“There are 10 types of people in the world: those who understand binary and those who don’t.”
I have to start with this one, because it’s the ultimate computing teacher joke. It only works when written down, though, because the 10 in question is not actually ‘ten’ but ‘one zero’, which in binary represents the number two.
Q: Why did the parrot say “pieces of nine”?
A: He had a parroty error.
The proverbial pirate’s parrot usually says “pieces of eight”, but in this case the number is incorrect. When data is transmitted across a network, a parity check might be performed on the bytes sent and received, to try to detect errors during transmission. For example, if a connection requires even parity, you would expect all bytes received to have an even number of 1s. This can be achieved by designating a ‘parity bit’, usually at the end of the data, to ensure that the number of 1s transmitted is even. For example, if we sent the number 8 — 00010001 — we would need to set the final parity bit to 1 to ensure an even number of 1s. If this byte was then received as 00010011, the receiver would know there was a problem because there was a parity error, in this case an odd number of 1s.
Q: Why do programmers get confused between Halloween and Christmas?
A: Because Oct 31 = Dec 25.
This is a number base joke. Dec refers to decimal (or denary), our most frequently used base-10 numbering system. Oct in this case refers to octal, which is base-8, where each place value is a power of 8:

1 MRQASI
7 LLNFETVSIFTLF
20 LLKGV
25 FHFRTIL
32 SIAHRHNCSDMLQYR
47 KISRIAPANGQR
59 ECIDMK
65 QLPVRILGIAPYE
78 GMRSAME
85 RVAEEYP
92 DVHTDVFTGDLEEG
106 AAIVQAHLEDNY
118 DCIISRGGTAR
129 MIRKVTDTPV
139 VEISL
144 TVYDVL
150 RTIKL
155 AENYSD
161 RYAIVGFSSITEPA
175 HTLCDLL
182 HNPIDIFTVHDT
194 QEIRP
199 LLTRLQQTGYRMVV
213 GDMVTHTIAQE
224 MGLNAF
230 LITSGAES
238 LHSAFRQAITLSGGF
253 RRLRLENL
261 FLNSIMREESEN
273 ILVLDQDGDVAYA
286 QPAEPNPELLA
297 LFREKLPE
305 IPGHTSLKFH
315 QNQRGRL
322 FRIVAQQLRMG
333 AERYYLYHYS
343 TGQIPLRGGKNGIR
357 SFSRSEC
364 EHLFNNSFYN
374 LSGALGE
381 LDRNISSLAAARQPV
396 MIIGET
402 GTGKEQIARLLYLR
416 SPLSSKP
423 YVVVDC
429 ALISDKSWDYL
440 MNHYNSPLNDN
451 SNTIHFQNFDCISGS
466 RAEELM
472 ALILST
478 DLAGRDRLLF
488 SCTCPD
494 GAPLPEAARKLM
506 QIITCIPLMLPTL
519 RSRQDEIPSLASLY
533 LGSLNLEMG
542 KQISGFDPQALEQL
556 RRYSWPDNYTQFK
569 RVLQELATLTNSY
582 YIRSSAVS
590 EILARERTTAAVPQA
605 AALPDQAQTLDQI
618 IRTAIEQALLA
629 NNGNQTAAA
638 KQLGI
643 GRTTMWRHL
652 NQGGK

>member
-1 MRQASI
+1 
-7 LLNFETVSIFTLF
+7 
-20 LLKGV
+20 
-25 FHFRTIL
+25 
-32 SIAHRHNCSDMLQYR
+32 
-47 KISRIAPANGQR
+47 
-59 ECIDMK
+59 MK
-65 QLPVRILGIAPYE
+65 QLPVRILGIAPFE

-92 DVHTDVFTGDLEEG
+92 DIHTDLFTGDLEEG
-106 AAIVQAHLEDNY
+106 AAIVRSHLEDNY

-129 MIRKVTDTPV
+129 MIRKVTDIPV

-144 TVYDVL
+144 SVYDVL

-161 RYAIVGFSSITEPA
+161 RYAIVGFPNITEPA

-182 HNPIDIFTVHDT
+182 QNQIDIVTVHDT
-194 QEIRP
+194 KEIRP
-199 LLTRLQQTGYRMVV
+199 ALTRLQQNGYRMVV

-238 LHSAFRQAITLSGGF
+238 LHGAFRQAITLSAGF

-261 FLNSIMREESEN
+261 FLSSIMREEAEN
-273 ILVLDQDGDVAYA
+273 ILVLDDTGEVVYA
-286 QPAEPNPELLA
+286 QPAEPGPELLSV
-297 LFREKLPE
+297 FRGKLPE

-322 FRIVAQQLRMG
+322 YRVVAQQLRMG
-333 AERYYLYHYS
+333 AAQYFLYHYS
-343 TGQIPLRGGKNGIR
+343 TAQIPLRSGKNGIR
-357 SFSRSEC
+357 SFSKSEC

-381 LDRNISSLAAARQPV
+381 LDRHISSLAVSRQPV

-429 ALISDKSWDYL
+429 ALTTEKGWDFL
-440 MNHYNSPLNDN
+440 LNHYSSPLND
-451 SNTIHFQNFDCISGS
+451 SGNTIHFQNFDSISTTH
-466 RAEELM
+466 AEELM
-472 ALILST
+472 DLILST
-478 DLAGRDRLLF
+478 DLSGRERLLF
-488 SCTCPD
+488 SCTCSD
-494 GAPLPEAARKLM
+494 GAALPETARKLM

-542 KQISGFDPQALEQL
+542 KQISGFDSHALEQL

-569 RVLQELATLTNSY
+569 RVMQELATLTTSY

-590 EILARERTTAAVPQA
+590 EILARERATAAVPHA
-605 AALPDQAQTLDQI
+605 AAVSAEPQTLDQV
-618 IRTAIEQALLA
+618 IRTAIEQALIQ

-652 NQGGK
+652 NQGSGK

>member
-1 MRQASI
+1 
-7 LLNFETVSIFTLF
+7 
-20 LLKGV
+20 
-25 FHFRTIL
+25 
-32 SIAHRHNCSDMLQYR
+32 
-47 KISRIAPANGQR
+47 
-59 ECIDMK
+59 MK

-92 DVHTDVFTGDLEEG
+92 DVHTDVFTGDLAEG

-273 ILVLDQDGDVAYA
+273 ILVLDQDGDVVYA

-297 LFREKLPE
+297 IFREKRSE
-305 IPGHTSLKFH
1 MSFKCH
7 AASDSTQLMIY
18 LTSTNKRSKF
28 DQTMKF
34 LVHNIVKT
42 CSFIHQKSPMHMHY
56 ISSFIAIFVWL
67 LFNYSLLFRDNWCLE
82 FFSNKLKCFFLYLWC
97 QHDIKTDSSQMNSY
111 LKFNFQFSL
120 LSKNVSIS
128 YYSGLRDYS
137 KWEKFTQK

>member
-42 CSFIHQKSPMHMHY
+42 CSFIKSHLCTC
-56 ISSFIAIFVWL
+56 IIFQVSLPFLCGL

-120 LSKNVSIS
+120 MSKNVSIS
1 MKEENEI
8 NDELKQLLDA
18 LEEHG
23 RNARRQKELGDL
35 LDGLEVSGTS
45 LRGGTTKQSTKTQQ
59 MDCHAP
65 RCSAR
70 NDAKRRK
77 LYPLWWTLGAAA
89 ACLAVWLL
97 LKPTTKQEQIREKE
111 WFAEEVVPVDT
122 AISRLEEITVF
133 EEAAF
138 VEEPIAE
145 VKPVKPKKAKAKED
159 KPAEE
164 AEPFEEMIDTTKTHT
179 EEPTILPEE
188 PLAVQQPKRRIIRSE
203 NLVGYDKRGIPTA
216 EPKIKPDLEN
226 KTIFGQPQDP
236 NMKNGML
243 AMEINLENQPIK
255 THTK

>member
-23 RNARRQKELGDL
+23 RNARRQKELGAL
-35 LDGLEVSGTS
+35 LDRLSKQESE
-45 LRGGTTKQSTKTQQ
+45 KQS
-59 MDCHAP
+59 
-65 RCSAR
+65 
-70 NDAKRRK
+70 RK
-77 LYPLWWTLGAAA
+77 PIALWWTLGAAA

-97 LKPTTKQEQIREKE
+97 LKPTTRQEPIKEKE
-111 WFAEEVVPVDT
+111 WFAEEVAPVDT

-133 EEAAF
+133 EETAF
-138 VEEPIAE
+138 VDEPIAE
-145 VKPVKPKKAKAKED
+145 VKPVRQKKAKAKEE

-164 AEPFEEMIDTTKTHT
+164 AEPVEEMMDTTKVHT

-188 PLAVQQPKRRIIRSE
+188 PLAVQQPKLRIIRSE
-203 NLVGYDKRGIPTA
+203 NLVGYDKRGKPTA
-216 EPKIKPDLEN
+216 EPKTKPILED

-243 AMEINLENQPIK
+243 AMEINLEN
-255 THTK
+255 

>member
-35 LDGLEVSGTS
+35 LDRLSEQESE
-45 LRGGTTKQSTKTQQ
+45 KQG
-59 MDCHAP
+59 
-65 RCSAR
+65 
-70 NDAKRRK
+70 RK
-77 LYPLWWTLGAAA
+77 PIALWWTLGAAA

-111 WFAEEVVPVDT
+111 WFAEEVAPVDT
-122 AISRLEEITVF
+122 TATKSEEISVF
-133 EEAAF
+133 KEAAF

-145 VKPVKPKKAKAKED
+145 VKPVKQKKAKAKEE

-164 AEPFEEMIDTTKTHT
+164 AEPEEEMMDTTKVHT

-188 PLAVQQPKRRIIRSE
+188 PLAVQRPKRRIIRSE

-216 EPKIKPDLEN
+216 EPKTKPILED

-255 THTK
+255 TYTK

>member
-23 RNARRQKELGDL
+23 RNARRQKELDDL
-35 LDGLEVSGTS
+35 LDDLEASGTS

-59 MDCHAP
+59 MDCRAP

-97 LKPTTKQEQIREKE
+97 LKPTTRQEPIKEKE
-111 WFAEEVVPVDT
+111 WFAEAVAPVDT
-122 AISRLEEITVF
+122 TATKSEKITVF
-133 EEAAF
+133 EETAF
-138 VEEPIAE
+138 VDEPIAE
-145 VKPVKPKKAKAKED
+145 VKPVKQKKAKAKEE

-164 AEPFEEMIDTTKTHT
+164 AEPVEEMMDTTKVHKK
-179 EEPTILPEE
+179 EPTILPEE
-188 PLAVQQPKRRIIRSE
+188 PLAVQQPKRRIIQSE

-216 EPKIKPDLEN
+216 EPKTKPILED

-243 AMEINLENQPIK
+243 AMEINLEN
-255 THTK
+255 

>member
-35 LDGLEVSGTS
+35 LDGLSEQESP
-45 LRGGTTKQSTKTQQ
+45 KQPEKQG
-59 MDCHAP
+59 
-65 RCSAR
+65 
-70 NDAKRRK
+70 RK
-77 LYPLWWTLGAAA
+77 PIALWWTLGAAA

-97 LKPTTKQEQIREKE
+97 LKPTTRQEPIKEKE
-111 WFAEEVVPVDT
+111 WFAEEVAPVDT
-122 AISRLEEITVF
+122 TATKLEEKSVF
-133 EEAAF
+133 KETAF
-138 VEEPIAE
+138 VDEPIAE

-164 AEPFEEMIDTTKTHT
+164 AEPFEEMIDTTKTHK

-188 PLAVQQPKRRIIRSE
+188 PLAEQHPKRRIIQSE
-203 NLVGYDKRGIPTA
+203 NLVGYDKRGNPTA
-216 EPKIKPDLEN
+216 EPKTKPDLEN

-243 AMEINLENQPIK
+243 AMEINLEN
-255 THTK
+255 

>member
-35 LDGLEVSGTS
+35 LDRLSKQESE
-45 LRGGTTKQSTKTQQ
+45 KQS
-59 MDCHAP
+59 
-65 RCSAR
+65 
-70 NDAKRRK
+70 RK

We can convert the value 31 in octal to decimal by multiplying each digit by the place value and adding the results together: 8*3 + 1*1 = 25. Thus, Oct 31 is Dec 25.
Q: Why did the programmer get stuck in the shower?
A: Because the shampoo bottle said ‘lather, rinse, repeat’.
This one is a reference to an infinite loop: the instructions on the shampoo bottle don’t explicitly tell you to stop washing your hair, but most humans don’t follow instructions literally like computers!
(It’s funny because it’s true.)
In many programming languages, the ! operator means ‘not’. So ‘!false’ means ‘true’.
This is one of my favourites when tackling arrays with students. The joke is “hip hip array” — but if you’re teaching with Python, you’re bound to get one smart cookie who points out that in Python it’s technically “hip hip list”.
Throw in these one-liners to guarantee a groan, or perhaps set as a starter activity to explain why they are funny:
I love pressing the F5 key; it’s refreshing.
My friend’s band is called 999MB. They haven’t got a gig yet.
I’d tell you an infinite loop joke, but you’d never hear the end of it.
walks a packet UDP A bar into.